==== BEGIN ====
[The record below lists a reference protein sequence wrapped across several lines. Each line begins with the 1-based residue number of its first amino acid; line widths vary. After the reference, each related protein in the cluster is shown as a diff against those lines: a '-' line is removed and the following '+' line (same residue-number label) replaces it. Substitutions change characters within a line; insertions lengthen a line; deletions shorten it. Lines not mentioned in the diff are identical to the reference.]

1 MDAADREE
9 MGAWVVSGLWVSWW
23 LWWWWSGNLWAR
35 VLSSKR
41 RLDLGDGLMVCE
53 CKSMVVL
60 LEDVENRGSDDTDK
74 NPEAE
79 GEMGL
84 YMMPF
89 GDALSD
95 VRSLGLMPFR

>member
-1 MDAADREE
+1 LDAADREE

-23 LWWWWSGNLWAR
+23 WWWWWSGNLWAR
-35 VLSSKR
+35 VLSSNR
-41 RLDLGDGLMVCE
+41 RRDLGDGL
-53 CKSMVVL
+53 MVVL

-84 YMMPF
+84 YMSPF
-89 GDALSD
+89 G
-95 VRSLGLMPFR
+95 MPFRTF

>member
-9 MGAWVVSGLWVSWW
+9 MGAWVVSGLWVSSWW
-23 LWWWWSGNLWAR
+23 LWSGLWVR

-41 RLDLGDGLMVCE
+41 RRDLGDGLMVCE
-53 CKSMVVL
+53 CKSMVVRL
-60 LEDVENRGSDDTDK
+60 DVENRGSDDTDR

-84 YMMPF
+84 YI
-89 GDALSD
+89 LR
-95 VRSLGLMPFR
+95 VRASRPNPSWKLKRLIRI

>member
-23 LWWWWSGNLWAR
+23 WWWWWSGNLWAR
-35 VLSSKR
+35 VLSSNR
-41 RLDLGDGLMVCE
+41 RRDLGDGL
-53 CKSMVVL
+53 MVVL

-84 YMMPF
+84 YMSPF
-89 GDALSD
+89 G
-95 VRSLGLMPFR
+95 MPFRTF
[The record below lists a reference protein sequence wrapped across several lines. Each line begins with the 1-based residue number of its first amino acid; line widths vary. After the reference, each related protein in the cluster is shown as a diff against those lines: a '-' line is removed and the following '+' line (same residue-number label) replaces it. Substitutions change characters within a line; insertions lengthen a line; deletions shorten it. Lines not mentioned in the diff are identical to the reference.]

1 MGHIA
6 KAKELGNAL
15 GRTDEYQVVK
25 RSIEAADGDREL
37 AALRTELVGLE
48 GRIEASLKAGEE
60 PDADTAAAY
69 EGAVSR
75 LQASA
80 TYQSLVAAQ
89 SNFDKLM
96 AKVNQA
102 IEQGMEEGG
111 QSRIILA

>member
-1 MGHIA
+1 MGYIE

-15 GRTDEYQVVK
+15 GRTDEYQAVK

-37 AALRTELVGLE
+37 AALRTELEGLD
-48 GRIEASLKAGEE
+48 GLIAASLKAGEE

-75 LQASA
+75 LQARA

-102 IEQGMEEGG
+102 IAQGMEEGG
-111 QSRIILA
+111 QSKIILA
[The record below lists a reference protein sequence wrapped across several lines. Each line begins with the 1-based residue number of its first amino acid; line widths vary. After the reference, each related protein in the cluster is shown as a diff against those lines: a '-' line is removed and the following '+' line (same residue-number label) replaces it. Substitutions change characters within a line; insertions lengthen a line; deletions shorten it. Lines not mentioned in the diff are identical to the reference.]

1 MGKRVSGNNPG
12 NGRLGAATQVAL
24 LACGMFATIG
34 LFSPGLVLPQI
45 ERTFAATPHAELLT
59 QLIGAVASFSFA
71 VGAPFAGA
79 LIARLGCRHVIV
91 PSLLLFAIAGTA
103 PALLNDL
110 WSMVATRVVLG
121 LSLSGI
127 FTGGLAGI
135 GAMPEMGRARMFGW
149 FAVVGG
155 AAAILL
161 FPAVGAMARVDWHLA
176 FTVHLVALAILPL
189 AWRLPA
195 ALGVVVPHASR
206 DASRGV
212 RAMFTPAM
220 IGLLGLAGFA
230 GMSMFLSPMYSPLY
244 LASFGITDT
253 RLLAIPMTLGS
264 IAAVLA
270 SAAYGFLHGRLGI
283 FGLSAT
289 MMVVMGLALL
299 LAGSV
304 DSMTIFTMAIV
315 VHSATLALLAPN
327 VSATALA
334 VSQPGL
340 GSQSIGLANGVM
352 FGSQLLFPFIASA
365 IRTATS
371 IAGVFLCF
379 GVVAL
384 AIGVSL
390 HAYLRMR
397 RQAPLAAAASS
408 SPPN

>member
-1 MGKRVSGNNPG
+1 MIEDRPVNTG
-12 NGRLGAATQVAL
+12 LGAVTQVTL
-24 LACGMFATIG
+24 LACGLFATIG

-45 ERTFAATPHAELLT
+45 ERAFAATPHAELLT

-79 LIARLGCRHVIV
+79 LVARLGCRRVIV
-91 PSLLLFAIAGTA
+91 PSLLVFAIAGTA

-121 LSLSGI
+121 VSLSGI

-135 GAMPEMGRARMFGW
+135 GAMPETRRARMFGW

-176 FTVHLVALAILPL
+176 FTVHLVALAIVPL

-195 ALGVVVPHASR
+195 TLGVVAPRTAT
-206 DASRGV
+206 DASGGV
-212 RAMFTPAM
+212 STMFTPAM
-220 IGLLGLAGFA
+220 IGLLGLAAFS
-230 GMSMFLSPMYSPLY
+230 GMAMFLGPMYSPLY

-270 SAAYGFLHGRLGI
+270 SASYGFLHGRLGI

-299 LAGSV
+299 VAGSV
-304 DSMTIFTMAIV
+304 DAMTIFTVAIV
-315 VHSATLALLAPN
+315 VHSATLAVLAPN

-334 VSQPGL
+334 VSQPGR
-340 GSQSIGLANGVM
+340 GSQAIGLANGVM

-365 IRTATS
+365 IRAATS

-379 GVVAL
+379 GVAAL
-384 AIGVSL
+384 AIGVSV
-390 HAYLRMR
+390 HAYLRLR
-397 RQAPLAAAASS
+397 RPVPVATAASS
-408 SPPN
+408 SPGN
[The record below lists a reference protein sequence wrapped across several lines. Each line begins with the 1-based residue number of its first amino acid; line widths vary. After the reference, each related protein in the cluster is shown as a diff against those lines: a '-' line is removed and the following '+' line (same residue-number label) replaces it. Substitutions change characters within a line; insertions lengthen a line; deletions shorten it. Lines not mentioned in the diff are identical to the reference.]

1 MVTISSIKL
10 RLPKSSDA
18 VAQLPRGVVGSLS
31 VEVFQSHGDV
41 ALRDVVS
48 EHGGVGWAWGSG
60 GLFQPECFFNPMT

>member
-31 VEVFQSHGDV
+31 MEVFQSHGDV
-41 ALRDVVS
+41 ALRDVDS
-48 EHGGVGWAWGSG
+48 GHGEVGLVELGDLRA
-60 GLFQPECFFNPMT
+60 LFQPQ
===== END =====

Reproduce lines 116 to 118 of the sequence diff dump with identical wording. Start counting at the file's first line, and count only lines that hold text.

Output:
220 IGLLGLAGFA
230 GMSMFLSPMYSPLY
244 LASFGITDT